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By Rob Schwarzwalder, a Senior Contributor, The Stream , July 22, 2018
“The thing that I’m most worried about is just being alone without anybody to care for or someone who will care for me.”
Sounds like something a senior citizen living hand-to-mouth might say, right?
Maybe. But when Oscar-winner Anne Hathaway — beautiful, wealthy, and famous — said that a few years ago, it’s safe to guess she wasn’t any too content.
Sadly, her feelings reflect a growing trend in our culture. A survey of 20,000 Americans, released in May by CIGNA, found that almost “half of Americans report sometimes or always feeling alone (46 percent) or left out (47 percent).”
The loneliest are not the neglected elderly in nursing homes or aged shut-ins. “Generation Z (adults ages 18-22) is the loneliest generation and claims to be in worse health than older generations,” the CIGNA survey shows.
Why are We More Lonely Than Ever
Why? We are busier than ever, with more conveniences and “toys” and opportunities than any people at any time. Shopping malls, concerts, restaurants, movies, clubs of all kinds are available to the great bulk of people.
None of these things go to the heart. They occupy but don’t fulfill. Moments of enjoyment and a deep sense of well-being are different things.
Social media don’t help. While the various platforms can be good ways to stay connected, they are no substitute for being with someone, making eye contact or hearing a laugh or seeing a frown. And you can’t get a hug from a smartphone.
A recent British study of the effects of social media use found some alarming trends:
“Social media has been described as more addictive than cigarettes and alcohol.”
“Rates of anxiety and depression in young people have risen 70 percent in the past 25 years.”
“Social media use is linked with increased rates of anxiety, depression and poor sleep.”
Then there are such things as family breakup. When moms and dads reject each other, they’re also rejecting joint parenting of their children. Kids need married parents — a mom and a dad — to gain the highest levels of emotional, physical, social, and intellectual health.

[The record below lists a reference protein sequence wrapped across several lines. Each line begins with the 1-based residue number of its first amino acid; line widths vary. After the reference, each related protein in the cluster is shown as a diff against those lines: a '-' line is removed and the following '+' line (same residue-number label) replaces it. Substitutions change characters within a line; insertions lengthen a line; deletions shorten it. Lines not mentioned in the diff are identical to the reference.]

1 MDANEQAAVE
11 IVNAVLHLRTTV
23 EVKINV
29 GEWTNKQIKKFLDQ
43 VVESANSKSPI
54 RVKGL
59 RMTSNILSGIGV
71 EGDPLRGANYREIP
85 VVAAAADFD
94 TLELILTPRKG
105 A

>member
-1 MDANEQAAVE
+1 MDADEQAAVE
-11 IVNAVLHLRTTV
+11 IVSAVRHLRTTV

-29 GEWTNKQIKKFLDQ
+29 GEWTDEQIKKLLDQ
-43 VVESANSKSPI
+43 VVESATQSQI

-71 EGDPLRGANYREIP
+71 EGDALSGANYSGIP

There are some cases where, due to adultery, abuse, or abandonment, legal separation or divorce are needed. But in the era of “no-fault” divorce, those cases are more the exception than the rule.
Pornography also puts barriers between the richness of marital intimacy and a debasing obsession with online immorality. Dr. Gary Brooks, a psychologist with three decades of helping people addicted to pornography says, “Any time (a person) spends much time with the usual pornography usage cycle, it can’t help but be a depressing, demeaning, self-loathing kind of experience.”
Shyness, fear of rejection, and actual rejection all play roles, as well. Being bullied or denied entry into a clique of friends can be devastating.
Serving Those With Lonely, Broken Hearts
This is where mature Christians in the body of Christ come in. They need to notice people who are on the downside of friendship and draw them in. That might come at a cost in time, emotional energy, or even other relationships. But serving those with broken hearts is what the Savior did, day in and day out. We are to imitate Him.
Some people who suffer from depression and the pain of loneliness might need medical help. If you have a broken leg, you get it treated by a doctor. If your brain is malfunctioning, don’t “gut it out” or think that through prayer alone you can heal a physical condition. Get checked out. Get medicine if you need it. And get Christian counseling along with the medicine.